What can we learn from Solomon?

Solomon’s request was in line with the purposes of God

Solomon’s request was in total harmony with the purposes of God. A sure way of getting your prayers answered is to discover the will of God and make that your prayer. We know that God’s will is that no one would die lost in their sins. So if you have not yet asked God to forgive your sins, start there.

We also know that God has a purpose for each one us. If you don’t yet know what His purpose is for you, ask Him to reveal it to you. Then, when you know His will for you, ask Him for the necessary ability to accomplish those thing that He wants you to do.

Don’t allow what God accomplishes through you to go to your head

As God works in you and through your to accomplish His will, don’t let it go to your head. Solomon started out well in asking for wisdom. But eventually, we see that through the many wives and concubines he had, they each brought with them their own “gods” and eventually, Solomon began to worship the gods of his wives. Pride begins to set in heart for the wealth and prosperity he had amassed. So be sure that as you accomplish God’s will that all the praise, glory, and honor belongs to God.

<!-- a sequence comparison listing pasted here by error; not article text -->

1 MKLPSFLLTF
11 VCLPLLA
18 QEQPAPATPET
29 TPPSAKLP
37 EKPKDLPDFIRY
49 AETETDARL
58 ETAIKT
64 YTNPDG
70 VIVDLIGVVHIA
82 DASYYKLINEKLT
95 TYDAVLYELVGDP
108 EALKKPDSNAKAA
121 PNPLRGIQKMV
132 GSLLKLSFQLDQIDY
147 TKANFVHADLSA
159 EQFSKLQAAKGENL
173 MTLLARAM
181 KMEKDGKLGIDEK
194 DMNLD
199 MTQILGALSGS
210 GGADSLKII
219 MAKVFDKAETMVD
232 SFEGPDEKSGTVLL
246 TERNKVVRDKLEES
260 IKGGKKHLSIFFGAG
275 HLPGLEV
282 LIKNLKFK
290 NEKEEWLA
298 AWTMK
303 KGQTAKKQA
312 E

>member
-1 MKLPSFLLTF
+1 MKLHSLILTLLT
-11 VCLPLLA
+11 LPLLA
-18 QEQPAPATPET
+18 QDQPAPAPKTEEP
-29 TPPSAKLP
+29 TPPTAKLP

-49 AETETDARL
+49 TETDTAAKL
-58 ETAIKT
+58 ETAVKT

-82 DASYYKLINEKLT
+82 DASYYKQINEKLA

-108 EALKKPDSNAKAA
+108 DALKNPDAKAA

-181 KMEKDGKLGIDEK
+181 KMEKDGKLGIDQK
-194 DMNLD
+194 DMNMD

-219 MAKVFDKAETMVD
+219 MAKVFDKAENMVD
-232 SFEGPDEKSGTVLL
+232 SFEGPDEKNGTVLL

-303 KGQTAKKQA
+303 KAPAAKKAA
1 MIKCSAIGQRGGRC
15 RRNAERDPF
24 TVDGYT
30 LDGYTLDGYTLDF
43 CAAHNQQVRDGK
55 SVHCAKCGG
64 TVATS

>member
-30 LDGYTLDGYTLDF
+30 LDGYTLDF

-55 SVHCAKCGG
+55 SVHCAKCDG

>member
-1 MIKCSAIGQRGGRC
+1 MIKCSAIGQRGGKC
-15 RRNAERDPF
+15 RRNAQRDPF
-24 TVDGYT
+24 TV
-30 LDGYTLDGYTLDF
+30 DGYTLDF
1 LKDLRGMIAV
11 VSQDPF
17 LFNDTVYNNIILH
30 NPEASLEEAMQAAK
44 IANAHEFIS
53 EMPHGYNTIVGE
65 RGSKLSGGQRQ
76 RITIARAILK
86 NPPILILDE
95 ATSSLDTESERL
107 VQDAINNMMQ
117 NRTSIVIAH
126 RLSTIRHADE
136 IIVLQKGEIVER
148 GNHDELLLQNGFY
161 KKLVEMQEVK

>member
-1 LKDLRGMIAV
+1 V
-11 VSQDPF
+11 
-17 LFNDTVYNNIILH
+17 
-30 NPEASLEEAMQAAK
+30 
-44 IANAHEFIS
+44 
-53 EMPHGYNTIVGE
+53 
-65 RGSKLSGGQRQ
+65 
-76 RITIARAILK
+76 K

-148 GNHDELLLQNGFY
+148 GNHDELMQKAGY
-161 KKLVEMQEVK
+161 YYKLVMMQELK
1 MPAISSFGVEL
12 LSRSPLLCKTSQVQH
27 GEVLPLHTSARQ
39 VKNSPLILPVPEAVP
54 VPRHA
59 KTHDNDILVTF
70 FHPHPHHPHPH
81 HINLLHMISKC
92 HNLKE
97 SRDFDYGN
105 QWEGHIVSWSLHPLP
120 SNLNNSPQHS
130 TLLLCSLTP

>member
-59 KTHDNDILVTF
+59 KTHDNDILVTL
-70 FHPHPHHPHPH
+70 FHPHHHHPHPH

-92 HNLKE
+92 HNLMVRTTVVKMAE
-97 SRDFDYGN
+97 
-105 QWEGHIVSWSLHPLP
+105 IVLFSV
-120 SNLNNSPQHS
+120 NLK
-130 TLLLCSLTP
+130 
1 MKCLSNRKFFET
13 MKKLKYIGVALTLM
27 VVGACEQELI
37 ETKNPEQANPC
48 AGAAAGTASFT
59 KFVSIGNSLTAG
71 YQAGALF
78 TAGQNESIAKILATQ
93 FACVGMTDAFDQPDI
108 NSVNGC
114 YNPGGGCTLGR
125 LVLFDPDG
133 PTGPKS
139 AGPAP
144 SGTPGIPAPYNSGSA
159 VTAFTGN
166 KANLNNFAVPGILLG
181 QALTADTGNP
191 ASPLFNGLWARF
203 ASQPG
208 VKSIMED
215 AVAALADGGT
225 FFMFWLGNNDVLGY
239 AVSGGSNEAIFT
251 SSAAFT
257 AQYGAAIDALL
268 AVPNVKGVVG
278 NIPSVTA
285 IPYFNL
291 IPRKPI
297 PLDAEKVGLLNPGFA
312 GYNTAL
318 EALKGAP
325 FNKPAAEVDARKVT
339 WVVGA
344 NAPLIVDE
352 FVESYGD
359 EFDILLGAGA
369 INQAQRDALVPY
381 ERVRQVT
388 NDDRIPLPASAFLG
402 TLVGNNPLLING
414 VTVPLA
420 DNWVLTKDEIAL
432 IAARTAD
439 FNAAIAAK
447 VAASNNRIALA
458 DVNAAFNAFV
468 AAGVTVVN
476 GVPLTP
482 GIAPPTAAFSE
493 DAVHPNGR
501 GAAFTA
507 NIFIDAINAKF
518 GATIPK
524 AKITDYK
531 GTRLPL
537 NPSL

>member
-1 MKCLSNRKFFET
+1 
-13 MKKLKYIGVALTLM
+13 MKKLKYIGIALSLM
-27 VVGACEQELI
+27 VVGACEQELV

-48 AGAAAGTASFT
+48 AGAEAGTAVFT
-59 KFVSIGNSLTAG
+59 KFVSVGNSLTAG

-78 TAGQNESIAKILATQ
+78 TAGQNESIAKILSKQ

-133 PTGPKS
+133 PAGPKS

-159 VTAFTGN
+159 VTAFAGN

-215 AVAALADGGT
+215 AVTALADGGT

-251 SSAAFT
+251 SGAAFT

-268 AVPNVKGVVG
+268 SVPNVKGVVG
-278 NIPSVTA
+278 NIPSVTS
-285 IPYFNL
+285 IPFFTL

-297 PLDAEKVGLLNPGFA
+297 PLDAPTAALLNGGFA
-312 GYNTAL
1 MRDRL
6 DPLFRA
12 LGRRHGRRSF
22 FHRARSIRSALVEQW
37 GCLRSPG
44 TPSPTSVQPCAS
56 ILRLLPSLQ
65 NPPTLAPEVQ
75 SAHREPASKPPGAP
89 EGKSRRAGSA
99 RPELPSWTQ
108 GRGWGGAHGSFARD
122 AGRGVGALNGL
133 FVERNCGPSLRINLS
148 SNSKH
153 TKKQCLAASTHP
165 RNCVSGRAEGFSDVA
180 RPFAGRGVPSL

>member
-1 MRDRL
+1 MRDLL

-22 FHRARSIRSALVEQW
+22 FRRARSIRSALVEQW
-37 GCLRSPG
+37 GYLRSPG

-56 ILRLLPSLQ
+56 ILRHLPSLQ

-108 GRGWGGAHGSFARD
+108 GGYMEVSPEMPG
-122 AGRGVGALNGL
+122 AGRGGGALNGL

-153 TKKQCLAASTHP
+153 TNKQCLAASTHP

We are here to serve God – not so He can serve us

Before you begin asking God for the desires of your heart, remember we are here to serve Him – not so He can serve us. We have the privilege and joy to be an instrument through which He does His work. As God accomplishes His will in our lives, others will see the mighty things He does. We can then either let them believe we did it ourselves, or we can acknowledge that we do all things through Christ who gives us strength. Will you allow the world to think you’re a “self-made” person or will you point them to God who is working in you to accomplish His perfect plan?